Save airline fuel, toss your magazine out


Here's an interesting possibility for a trend, and an almost troubling one, I felt, until I learned what the replacement would be.

Emirates Airline, which is based in Dubai, the United Arab Emirates, is getting rid of its in-flight magazine. By doing that, each airplane will be approximately 2,000 pounds lighter, and that, of course, will save gas.

But while it sounds like another dagger in the heart of the passengers (if you consider all of the fees and indignities the air traveler has had to go through since 9/11 and the airline industry began caving under high gas prices), Emirates is replacing its magazine, Open Skies, with a digital version of Open Skies. Along with watching movies, people will be able to read their articles on the screen. As an occasional traveler, I'm relieved. As a magazine writer, I'm very, very relieved.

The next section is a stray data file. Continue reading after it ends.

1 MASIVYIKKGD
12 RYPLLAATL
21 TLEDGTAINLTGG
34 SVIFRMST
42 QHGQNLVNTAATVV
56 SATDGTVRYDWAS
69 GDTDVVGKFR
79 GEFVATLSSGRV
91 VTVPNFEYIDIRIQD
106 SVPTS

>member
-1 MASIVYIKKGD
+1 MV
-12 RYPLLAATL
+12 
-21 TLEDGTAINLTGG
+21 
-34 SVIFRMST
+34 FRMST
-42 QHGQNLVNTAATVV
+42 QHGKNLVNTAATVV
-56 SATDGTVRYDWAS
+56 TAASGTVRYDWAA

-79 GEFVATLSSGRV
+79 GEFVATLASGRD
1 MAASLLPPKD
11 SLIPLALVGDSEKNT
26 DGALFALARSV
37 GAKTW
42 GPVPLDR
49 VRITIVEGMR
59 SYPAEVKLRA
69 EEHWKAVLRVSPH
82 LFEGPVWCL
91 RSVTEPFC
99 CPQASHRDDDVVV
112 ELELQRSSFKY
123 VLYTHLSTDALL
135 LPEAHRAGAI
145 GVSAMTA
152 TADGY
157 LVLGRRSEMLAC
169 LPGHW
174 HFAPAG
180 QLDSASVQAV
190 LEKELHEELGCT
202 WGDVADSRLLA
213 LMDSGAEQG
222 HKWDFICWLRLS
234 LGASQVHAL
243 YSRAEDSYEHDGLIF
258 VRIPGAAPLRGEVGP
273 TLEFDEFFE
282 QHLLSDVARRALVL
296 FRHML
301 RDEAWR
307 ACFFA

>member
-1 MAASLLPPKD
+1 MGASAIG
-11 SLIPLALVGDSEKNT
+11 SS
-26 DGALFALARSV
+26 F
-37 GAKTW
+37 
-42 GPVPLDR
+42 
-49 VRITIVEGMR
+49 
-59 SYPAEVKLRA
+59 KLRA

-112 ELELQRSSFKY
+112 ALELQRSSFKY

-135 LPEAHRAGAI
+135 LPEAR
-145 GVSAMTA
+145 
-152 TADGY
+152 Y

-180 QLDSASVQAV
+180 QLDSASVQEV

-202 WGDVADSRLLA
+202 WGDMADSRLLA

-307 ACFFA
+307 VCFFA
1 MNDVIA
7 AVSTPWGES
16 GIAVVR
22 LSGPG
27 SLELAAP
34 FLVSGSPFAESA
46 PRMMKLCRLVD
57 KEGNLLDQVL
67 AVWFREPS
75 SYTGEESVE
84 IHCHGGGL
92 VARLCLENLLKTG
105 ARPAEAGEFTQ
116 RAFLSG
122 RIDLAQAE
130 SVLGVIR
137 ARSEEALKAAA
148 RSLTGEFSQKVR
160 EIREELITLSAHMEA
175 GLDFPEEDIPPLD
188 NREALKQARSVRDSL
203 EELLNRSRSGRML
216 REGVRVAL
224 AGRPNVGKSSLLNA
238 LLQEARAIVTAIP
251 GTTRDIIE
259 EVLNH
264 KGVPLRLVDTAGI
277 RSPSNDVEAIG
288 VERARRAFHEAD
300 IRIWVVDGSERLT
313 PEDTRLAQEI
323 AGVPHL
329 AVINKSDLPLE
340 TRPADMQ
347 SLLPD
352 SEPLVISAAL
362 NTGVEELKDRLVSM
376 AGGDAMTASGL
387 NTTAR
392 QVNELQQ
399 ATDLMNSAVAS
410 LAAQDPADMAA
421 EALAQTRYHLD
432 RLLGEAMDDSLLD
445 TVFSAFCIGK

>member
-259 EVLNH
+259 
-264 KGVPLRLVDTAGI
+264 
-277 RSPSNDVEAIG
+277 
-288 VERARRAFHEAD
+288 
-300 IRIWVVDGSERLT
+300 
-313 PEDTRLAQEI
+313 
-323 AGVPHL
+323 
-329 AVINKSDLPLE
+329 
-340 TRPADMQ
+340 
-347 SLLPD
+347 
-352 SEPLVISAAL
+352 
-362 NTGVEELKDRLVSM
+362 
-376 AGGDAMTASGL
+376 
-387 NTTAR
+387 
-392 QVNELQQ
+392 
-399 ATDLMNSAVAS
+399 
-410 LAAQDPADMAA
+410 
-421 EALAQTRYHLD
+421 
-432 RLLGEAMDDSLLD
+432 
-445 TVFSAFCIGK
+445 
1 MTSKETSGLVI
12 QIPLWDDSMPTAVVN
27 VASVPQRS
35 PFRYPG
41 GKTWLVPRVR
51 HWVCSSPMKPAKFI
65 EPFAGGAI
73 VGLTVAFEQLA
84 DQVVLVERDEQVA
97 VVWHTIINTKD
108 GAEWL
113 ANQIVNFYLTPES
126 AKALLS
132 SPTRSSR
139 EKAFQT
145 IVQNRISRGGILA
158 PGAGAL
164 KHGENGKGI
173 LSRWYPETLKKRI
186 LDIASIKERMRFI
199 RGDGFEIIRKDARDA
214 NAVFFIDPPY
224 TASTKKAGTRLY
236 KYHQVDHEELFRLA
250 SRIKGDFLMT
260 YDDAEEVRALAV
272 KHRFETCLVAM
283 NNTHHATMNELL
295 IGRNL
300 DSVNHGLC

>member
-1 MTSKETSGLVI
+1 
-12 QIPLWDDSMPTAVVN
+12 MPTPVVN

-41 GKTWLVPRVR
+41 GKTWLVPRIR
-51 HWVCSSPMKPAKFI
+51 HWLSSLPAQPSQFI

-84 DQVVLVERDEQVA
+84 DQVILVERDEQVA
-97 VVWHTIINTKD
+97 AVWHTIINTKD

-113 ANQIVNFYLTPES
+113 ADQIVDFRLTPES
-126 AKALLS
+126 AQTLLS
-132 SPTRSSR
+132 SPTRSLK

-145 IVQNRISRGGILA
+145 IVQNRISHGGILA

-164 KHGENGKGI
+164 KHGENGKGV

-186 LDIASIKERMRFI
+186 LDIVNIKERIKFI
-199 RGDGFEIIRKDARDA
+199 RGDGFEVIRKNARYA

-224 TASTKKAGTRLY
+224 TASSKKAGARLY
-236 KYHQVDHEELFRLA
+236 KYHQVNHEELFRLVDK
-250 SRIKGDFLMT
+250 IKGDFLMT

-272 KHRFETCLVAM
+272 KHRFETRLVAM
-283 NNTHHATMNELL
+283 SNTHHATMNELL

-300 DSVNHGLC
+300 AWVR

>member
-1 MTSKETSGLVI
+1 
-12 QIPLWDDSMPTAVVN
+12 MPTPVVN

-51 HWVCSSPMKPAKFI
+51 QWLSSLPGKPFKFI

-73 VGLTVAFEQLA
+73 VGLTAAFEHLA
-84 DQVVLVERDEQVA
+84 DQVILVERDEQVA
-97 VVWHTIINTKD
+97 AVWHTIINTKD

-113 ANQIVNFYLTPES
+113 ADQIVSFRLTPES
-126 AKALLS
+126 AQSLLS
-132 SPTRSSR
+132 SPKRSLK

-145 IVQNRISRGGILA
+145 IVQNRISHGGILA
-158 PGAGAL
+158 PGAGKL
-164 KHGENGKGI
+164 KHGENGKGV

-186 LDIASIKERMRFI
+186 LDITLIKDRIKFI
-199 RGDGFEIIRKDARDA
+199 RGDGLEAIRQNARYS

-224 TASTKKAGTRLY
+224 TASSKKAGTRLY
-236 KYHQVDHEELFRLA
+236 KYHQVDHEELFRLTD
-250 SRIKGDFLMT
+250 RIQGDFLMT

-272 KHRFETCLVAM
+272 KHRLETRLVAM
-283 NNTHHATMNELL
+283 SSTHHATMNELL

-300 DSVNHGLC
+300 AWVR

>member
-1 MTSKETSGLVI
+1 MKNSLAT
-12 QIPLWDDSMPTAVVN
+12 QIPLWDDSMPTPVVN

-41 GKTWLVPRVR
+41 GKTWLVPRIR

Not that I'm a regular or irregular flier of Emirates airline, nor have I ever had an article in Open Skies, but I have a feeling that this is the canary in the airline in-flight magazine industry coal mine.

After all, if Emirates saves money in paper and gas by taking their magazines digital, how long will it be before Delta, Continental and other airlines are doing the same?

Geoff Williams is a business journalist and the author of C.C. Pyle's Amazing Foot Race: The True Story of the 1928 Coast-to-Coast Run Across America (Rodale).